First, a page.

The UK government has pledged £5m (€5.6m) to support the establishment of pension dashboards, aimed at collating an individual’s pension savings in one online tool.
In his annual budget report, published yesterday, chancellor Philip Hammond said the government would consult on the design of such tools later this year.
He also stated that the dashboards would include data on the state pension – an element that industry commentators said was crucial to the project’s success.
“The government is taking steps to support the launch of pensions dashboards, innovative tools that will for the first time allow an individual to see their pension pots, including their state pension, in one place,” Hammond said in the budget report.
“The budget confirms that the Department for Work and Pensions [DWP] will consult later this year on the detailed design for pensions dashboards, and on how an industry-led approach could harness innovation while protecting consumers.
“DWP will work closely with the pensions industry and financial technology firms. The budget provides extra funding in 2019-20 to help make this a reality.”
The chancellor’s statement followed months of uncertainty after a national newspaper reported that the DWP was considering abandoning support for the dashboard. However, at an industry conference earlier this month, Guy Opperman, minister for pensions and financial inclusion, told delegates that the government was “utterly committed” to the project.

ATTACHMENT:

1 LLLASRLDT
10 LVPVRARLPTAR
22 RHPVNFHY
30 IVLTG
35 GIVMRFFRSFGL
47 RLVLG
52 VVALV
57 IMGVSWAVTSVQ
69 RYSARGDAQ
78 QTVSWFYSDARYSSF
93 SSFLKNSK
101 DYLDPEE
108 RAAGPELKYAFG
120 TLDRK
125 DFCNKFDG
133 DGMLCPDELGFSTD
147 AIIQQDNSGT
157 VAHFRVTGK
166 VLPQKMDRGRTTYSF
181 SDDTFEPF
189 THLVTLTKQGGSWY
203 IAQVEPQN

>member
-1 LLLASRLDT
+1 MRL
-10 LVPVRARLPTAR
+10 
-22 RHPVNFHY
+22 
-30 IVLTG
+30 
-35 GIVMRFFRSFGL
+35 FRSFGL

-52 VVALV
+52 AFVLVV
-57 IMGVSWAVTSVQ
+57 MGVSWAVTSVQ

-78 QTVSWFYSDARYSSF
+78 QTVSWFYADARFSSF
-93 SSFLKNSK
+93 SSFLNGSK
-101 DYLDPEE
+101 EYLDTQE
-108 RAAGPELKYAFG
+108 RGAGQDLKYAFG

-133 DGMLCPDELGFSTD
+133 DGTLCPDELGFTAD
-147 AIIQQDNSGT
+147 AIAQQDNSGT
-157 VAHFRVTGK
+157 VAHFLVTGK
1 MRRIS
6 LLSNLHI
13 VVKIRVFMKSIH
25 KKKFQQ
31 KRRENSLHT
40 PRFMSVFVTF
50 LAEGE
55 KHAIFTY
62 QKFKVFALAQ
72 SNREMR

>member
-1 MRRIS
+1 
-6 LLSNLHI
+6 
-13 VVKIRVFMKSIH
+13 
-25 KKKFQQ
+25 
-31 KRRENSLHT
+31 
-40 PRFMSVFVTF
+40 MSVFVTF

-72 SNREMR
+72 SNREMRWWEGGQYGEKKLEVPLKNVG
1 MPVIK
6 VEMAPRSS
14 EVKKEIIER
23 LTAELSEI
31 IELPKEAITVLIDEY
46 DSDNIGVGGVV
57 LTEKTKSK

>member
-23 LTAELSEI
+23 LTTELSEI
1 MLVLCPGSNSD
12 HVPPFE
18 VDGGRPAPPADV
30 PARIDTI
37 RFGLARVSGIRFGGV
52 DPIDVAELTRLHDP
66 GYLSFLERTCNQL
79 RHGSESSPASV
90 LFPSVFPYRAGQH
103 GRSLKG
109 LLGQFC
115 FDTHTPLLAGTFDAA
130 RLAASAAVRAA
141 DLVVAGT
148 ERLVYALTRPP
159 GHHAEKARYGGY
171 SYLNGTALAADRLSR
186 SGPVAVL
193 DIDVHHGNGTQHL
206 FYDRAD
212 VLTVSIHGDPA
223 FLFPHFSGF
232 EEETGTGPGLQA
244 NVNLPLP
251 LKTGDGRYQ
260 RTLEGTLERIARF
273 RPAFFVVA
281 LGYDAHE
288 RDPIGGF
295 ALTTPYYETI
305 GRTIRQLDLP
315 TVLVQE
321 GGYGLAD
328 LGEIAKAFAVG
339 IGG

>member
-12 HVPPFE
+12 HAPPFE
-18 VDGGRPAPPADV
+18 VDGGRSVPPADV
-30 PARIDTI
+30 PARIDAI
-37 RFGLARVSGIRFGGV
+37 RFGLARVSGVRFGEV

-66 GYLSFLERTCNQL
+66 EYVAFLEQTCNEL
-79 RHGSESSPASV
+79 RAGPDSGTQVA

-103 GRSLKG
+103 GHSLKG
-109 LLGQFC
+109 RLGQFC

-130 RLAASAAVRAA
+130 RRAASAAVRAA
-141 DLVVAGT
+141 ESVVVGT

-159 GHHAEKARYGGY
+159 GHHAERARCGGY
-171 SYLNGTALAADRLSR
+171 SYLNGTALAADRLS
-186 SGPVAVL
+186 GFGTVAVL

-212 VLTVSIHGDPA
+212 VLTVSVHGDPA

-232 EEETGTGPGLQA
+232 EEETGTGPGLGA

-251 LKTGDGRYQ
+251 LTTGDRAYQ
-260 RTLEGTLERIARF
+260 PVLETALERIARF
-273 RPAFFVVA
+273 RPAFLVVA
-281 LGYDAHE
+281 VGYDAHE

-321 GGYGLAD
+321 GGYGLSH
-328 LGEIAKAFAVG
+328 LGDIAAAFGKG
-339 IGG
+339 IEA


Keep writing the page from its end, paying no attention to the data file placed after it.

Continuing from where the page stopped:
The UK’s Association of British Insurers (ABI) and financial technology firm Origo have so far led the development of a prototype dashboard, which would collate data from providers to display an individual’s pension savings in one place.
Anthony Rafferty, managing director at Origo, said his firm was “deeply committed to making the pensions dashboard a reality”.
“We have already built the technology to securely find and enable retrieval of individuals’ pensions data, once their identity is securely verified,” he said.
“We have always said that the dashboard would be more effective for consumers if they could also see their state pension on the same page and this now would appear to be the government’s intention.”
Huw Evans, director general of the ABI, added that the insurance sector was “ready to continue its collaboration with government on making this vital service a reality”.
Steve Webb, policy director at Royal London and a former pensions minister, said including state pension data was “a real step forward” for the development of the dashboard concept.
“This greatly increases the prospect of dashboards that cover all the key pension information that consumers need to know,” he said. “The additional £5m a year for the DWP in 2019-20 is also a welcome symbol of the fact that the government is committed to taking this agenda forward, albeit more slowly than we would have wished.”
Scott Finnie, product architect at Hymans Robertson, urged the government to establish data standards for companies supplying data to dashboards.
“By doing so, it will… allow established providers and new entrants alike to deliver a range of intuitive dashboards and tools to engage consumers in their pension provision,” he said. “By focusing on the data standards, the government will equip and encourage industry to deliver better retirement outcomes for UK consumers.”